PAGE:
“Yes, you are.” Mom pauses — the scary pause, reserved for when she’s reached emotional meltdown. Now she’ll either cry to make me feel guilty or switch to her serious-mom voice to pressure me into doing whatever she wants.
“Emilie, please. I only want what’s best for you.” Her eyes glisten in the rearview mirror.
Here we go. All aboard for a ride on the guilt train.
Seventy-two hours’ worth of crying, bargaining, and promising I’ll go to Harvard accomplish almost nothing. All I can do is convince Mom to send me to school on a trial basis—three months and then we’ll reevaluate. In three months she’ll probably just force me to go back, so it’s not exactly a win. But it’s a speck of light at the end of the tunnel. I’ll endure ninety days without forming attachments and prove to her that my social and emotional needs are just fine. At least that’s what I’m telling myself.
We’re back in the Honda this morning, heading south on the beach road. I study the teetering cottages to my left. Their lives are like mine. They’ve survived countless hurricanes, but no one knows if they’ll survive the next big storm. They could make it another hundred years, hunched like gnomes on the dunes with nothing to protect them but sea oats, or the next big wind gust could wash them into oblivion.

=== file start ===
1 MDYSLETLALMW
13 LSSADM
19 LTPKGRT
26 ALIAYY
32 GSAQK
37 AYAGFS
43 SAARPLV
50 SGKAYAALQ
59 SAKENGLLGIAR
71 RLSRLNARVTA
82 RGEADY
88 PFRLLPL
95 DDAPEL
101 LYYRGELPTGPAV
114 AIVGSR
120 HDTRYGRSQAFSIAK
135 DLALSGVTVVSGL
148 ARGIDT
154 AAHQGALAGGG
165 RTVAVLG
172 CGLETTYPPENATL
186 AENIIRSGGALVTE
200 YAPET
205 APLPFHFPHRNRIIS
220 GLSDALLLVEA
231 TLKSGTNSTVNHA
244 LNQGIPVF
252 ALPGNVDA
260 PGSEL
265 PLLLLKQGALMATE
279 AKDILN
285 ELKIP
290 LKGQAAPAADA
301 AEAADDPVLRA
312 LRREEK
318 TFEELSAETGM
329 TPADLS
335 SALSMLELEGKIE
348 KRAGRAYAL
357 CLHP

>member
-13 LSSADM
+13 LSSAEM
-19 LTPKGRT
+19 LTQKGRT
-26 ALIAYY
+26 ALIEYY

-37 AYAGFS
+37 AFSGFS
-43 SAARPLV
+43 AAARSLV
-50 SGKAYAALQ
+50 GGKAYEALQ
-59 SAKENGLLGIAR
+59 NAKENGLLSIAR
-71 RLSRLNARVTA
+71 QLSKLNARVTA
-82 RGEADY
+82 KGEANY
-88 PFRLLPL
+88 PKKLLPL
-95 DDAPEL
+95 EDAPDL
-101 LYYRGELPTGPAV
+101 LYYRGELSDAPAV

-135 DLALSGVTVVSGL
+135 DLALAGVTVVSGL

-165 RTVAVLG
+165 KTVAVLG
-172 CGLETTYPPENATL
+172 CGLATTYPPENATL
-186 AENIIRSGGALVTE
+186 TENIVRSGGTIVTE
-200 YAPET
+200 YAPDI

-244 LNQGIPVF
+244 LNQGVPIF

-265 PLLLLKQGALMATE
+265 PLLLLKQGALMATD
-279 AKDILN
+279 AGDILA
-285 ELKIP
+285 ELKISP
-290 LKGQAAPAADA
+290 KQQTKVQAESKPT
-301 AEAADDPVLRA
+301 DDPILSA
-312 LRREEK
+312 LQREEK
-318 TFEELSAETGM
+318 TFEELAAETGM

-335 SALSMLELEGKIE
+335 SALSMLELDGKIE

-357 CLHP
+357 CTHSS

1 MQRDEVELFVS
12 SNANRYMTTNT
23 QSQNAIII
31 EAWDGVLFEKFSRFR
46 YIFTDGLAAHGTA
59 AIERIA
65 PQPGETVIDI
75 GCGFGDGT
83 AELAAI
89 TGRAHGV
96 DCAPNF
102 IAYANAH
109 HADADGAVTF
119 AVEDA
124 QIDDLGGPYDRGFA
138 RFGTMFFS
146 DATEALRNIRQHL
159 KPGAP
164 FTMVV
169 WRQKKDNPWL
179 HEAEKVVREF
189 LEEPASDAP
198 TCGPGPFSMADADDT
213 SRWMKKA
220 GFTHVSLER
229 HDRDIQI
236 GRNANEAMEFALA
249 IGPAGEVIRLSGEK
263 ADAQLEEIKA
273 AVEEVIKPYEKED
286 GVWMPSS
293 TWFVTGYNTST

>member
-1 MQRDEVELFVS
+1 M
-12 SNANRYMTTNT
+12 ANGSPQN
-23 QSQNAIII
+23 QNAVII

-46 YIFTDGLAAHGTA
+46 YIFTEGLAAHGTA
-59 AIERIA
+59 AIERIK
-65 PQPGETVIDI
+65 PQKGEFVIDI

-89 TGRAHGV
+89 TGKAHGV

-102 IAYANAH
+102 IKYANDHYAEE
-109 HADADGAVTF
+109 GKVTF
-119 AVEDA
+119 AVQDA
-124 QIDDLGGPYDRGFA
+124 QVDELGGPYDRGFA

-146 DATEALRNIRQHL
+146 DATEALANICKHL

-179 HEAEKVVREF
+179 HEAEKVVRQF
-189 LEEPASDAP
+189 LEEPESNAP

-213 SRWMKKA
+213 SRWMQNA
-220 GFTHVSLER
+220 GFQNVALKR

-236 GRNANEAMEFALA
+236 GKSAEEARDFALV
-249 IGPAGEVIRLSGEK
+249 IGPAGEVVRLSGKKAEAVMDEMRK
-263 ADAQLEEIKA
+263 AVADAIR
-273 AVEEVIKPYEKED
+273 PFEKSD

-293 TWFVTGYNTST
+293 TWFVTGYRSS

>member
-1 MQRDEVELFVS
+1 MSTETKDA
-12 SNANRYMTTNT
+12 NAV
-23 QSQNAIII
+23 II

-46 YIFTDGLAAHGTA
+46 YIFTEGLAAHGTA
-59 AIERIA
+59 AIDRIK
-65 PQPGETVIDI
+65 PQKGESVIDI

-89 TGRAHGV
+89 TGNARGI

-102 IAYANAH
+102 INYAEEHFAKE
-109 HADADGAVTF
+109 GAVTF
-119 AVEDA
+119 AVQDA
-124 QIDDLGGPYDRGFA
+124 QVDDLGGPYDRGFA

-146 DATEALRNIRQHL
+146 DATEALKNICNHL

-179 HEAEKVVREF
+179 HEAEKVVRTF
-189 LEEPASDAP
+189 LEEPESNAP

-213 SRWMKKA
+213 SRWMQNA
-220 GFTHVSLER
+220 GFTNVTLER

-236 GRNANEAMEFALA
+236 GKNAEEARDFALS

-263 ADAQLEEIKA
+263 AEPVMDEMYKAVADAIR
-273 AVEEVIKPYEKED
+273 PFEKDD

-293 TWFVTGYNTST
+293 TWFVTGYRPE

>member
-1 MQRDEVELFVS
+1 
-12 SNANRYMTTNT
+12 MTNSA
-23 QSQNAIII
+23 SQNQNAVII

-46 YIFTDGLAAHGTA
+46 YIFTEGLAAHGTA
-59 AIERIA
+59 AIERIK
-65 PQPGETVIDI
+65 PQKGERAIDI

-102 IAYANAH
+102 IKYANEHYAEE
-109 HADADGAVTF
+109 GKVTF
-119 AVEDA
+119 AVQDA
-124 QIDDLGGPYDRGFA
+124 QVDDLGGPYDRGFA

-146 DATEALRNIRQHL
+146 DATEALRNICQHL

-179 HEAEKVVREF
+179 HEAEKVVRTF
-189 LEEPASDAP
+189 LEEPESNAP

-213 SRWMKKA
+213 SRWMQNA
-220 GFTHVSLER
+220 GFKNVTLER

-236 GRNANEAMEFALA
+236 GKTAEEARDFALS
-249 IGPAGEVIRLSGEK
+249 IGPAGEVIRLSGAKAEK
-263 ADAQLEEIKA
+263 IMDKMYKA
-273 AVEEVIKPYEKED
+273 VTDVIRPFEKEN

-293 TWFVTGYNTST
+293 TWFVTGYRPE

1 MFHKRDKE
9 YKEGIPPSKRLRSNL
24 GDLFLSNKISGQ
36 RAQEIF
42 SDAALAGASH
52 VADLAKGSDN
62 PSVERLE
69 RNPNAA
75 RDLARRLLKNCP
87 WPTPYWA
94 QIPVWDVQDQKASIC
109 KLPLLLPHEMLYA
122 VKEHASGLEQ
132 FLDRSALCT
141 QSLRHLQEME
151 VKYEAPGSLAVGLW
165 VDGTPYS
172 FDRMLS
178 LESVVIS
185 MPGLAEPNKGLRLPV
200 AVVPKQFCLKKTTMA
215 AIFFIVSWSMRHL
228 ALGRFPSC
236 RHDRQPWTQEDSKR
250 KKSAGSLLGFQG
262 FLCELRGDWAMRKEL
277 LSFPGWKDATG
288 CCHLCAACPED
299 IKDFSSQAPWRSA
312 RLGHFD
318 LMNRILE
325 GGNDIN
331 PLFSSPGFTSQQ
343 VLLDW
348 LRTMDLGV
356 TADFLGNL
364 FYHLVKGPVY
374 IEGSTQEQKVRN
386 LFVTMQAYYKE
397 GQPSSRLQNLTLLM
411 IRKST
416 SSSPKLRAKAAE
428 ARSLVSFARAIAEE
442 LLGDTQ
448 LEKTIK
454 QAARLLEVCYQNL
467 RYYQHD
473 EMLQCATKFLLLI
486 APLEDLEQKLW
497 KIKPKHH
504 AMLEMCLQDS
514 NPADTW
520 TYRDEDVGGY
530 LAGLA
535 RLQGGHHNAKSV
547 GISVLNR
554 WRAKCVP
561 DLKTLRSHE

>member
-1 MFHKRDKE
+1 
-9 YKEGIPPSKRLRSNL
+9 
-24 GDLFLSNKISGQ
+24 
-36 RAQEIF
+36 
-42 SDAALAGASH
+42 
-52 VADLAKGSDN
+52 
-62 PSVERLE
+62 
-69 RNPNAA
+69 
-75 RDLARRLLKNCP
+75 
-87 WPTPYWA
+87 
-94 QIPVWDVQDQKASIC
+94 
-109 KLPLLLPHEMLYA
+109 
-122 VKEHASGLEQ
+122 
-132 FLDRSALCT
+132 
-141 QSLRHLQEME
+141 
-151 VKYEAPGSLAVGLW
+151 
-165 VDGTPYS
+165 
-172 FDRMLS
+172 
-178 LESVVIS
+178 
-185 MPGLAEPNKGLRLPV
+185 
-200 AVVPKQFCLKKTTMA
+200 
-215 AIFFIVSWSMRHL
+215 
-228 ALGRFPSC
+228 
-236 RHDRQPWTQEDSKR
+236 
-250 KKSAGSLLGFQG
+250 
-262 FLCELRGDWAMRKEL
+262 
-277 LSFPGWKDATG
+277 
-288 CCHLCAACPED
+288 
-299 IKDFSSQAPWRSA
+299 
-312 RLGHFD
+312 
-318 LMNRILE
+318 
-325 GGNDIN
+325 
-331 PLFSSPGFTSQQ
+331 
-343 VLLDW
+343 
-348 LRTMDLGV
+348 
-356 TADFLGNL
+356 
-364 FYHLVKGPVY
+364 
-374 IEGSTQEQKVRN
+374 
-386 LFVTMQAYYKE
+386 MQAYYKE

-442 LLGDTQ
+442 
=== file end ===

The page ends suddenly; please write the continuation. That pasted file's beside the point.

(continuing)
But unlike the cedar-sided shacks, I’ve got a mom to protect me. A mom who cares a little too much about my well-being sometimes. A mom who’s sending me to school today for my own good. No matter what.
“It’s going to be all right.” She nods and tucks a wisp of hair behind her ear with a shaky hand. “And we agreed to give it three months.”